Next Article in Journal
Pristine and Graphene-Quantum-Dots-Decorated Spinel Nickel Aluminate for Water Remediation from Dyes and Toxic Pollutants
Previous Article in Journal
Outlier Detection and Smoothing Process for Water Level Data Measured by Ultrasonic Sensor in Stream Flows
Font Type:
Arial Georgia Verdana
Font Size:
Aa Aa Aa
Line Spacing:
Column Width:

Estimation of Sediment Yield and Maximum Outflow Using the IntErO Model in the Sarada River Basin of Nepal

School of Environmental and Rural Science, University of New England, Armidale, NSW 2351, Australia
National Maize Research Program, Nepal Agricultural Research Council, P.O.B. 44209 Chitwan, Nepal
Geography, Faculty of Philosophy, University of Montenegro, Bojovica, 81400 Niksic, Montenegro
University of Donja Gorica, Donja Gorica, 81000 Podgorica, Montenegro
Author to whom correspondence should be addressed.
Water 2019, 11(5), 952;
Submission received: 9 April 2019 / Revised: 29 April 2019 / Accepted: 30 April 2019 / Published: 7 May 2019
(This article belongs to the Section Water Resources Management, Policy and Governance)


Soil erosion is a severe environmental problem worldwide as it washes away the fertile topsoil and reduces agricultural production. Nepal, being a hilly country, has significant erosion disputes as well. It is important to cognise the soil erosion processes occurring in a river basin to manage the erosion severity and plan for better soil conservation programs. This paper seeks to calculate the sediment yield and maximum outflow from the Sarada river basin located in the western hills of Nepal using the computer-graphic Intensity of Erosion and Outflow (IntErO) model. Asymmetry coefficient of 0.63 was calculated, which suggests a possibility of large floods to come in the river basin in the future whereas the maximum outflow from the river basin was 1918 m³ s−1. An erosion coefficient value of 0.40 was obtained, which indicates surface erosion of medium strength prevails in the river basin. Similarly, the gross soil loss rate of 10.74 Mg ha−1 year−1 was obtained with the IntErO modeling which compares well with the soil loss from the erosion plot measurements. The IntErO model was used for the very first time to calculate soil erosion rates in the Nepalese hills and has a very good opportunity to be applied in similar river basins.

1. Introduction

Soil erosion is regarded as one of the most pervasive environmental problems affecting agricultural production and intimidating the sustainability of natural ecosystems and human societies [1,2,3]. Soil erosion threatens the sustainability of the human societies and the United Nations goals for sustainable development that must include a land degradation neutrality and restoration program as part of the Sustainable Development Goals (SDGs) [4,5]. It has been identified as one of the 10 major soil threats in the world by Food and Agriculture Organisation of the United Nations and Intergovernmental Technical Panel on Soils, Rome, Italy [6]. Due to its deleterious effects on soil fertility, vegetation, sediment runoff and likely flood menace at a place, studies on soil erosion and sediment yield are of paramount importance in the world [7]. Agriculture is the mainstay of the Nepalese economy as 65.6% of the population is actively engaged in agriculture [8] but the loss of fertile soil by erosion is hindering the agricultural development there. Owing to negative effects on the quality of life on soil and water, soil erosion through water is of great importance to the Nepalese terrains [9]. Being a mountainous country defined by rugged topography and elevation ranging from 60 m to 8848 m, erratic rainfall events mostly concentrated during monsoon, and conventional agricultural practices, Nepal is prone to several forms of soil erosion [10]. Intense rainfall events are much more likely during the pre-monsoon season; they often come with strong winds and hailstorms too [11]. Before the monsoon begins, croplands are ploughed repeatedly leaving the lands bare without vegetation, which further aggravates the soil loss [12]. Variation in the landscape, uneven rainfall distribution throughout the country, long-term land use land cover changes, and different population pressure across the nation result in varying rates of soil loss.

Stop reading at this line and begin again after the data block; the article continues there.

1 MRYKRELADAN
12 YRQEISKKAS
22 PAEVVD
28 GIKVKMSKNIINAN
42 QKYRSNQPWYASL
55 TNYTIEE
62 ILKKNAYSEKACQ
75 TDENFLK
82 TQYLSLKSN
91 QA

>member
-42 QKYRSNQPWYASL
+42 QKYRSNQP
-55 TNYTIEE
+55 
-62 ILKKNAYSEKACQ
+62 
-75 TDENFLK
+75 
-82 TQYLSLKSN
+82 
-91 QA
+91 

Erosion starts with the detachment of soil particles followed by their transport and deposition. The dimension and amount of soil sediments carried increase with the increase in velocity and transport capacity of the overland flow, whereas a decrease in the transport capacity will result in deposition of the sediments [13,14]. Precise understanding and computation of soil loss at the watershed scale are essential to address numerous environmental issues brought by the soil sediments collected and transported out of the river basins [7]. Soil loss and sediment supply are important issues nowadays, with more research undertaken to develop better soil erosion models that can better predict soil loss at watershed and basin levels [14]. This will identify the key hot spots of soil erosion at a place so that conservation activities can be targeted to achieve better results. Although being two of the most accepted and widely used soil erosion models, Universal Soil Loss Equation (USLE) and Revised Universal Soil Loss Equation (RUSLE) do not provide information on sediment delivery to river courses [15]; they only calculate long-term soil loss at a place, so alternative erosion models that can predict sediment yield and maximum outflow at a watershed scale is a must [13]. To quantify the intensity of soil erosion and maximum outflow at the basin outlet, a number of soil erosion models have been developed worldwide [16,17,18]. The Intensity of Erosion and Outflow (IntErO) model [19] is employed here to calculate the soil erosion rate and maximum outflow because of its simplicity and its ability to handle large datasets.